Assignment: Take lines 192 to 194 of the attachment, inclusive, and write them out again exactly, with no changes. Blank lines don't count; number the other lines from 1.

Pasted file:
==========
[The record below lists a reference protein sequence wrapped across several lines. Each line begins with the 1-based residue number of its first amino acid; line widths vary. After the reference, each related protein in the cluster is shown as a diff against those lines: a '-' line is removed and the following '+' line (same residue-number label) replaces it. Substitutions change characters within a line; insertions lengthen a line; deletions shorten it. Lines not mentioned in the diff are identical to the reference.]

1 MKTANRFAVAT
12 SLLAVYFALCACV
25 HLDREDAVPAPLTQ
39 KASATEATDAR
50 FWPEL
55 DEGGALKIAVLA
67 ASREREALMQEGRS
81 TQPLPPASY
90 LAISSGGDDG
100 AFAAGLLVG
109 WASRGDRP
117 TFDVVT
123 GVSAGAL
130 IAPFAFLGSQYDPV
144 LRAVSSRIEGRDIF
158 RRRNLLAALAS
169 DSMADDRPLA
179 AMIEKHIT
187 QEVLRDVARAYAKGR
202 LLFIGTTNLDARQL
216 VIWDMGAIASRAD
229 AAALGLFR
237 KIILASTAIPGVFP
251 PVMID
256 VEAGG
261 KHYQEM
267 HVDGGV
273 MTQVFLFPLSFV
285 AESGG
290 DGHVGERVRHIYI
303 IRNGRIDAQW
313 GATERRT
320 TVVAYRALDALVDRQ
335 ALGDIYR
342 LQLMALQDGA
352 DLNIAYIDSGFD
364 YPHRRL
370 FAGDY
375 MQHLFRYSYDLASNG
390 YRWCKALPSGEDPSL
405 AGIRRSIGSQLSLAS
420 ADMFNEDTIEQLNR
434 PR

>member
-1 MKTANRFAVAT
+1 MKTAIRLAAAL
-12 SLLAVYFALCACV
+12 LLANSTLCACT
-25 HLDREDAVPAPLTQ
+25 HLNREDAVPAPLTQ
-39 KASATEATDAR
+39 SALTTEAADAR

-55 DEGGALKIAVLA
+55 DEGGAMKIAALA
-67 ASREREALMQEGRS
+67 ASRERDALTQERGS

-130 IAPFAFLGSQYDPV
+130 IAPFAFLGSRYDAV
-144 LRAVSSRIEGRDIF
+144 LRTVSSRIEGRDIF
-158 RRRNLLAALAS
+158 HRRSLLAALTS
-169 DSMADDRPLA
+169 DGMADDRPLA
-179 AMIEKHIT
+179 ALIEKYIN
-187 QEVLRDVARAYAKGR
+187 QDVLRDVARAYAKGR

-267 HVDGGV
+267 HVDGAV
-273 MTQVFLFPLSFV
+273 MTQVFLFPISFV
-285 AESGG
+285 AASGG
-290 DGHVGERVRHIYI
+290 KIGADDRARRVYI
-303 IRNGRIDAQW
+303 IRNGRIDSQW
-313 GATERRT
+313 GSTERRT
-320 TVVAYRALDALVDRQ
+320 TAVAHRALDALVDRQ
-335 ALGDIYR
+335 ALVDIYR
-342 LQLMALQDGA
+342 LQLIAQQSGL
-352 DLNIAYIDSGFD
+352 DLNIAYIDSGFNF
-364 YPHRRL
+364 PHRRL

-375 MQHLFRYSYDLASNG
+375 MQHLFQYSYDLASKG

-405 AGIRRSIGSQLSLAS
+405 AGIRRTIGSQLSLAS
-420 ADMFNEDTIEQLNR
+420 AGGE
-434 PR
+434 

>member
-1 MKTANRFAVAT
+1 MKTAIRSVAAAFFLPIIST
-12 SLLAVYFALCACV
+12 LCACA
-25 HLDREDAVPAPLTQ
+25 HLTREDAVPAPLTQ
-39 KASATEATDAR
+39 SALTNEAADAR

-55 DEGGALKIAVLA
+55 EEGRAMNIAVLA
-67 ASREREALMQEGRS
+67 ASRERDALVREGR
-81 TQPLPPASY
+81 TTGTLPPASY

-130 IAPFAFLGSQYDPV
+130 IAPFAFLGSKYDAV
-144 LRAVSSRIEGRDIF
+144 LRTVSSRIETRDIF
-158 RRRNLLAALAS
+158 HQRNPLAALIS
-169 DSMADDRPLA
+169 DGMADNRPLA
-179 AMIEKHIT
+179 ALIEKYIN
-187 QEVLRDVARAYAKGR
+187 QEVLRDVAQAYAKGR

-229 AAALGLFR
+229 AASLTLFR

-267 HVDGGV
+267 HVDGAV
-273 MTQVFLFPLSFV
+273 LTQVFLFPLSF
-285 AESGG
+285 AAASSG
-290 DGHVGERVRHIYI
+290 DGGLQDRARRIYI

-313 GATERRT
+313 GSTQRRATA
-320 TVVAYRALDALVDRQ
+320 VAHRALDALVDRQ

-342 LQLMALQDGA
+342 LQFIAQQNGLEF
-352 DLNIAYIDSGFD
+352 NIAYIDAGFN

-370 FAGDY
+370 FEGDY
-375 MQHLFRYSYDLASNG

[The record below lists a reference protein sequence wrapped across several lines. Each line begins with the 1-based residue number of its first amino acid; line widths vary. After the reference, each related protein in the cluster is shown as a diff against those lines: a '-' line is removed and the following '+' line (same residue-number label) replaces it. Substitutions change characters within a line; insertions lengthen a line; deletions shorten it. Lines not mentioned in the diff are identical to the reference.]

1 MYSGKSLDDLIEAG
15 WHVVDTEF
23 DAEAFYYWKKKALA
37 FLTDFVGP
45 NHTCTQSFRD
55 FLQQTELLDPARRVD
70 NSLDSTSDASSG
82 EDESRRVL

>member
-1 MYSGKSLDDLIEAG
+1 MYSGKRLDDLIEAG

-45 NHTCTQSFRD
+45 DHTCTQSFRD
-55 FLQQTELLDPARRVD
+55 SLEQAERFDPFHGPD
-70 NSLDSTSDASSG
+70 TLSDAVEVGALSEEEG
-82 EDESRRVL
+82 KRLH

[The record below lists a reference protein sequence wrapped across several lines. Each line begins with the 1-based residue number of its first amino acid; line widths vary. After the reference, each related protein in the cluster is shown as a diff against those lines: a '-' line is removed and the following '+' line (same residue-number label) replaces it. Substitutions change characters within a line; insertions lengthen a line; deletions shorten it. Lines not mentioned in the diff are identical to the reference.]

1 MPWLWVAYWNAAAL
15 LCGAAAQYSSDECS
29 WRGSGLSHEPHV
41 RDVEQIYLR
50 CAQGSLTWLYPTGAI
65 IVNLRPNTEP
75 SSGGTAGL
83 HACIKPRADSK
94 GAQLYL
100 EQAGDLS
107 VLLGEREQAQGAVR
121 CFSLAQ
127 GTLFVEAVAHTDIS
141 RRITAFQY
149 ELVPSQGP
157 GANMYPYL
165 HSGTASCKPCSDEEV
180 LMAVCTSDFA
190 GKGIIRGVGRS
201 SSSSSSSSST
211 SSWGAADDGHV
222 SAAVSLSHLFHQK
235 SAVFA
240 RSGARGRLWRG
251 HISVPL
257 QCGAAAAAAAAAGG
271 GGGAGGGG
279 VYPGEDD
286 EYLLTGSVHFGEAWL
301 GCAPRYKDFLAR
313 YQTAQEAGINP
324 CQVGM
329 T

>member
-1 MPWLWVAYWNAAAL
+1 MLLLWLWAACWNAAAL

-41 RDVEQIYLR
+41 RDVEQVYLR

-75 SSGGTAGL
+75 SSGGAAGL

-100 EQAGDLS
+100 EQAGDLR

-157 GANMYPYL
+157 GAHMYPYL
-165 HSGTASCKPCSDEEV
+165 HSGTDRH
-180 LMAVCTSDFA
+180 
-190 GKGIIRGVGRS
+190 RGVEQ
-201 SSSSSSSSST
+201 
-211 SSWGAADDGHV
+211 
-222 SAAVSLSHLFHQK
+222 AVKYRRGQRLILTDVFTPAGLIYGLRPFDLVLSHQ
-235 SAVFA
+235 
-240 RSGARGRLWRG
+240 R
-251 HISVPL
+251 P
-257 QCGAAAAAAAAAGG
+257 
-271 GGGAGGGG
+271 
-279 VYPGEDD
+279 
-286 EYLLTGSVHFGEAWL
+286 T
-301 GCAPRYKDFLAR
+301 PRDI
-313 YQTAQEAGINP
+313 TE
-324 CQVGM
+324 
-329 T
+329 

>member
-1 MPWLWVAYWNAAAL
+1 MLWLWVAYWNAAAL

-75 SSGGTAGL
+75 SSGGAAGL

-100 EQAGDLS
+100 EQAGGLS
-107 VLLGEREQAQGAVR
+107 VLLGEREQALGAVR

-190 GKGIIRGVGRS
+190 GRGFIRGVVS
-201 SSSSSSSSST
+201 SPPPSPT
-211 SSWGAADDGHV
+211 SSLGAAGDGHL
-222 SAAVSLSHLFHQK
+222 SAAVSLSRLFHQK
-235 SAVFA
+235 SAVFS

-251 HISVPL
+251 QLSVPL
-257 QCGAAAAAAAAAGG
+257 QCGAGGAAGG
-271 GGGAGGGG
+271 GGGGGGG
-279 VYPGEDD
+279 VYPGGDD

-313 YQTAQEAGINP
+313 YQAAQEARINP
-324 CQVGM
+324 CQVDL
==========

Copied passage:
240 RSGARGRLWRG
251 HISVPL
257 QCGAAAAAAAAAGG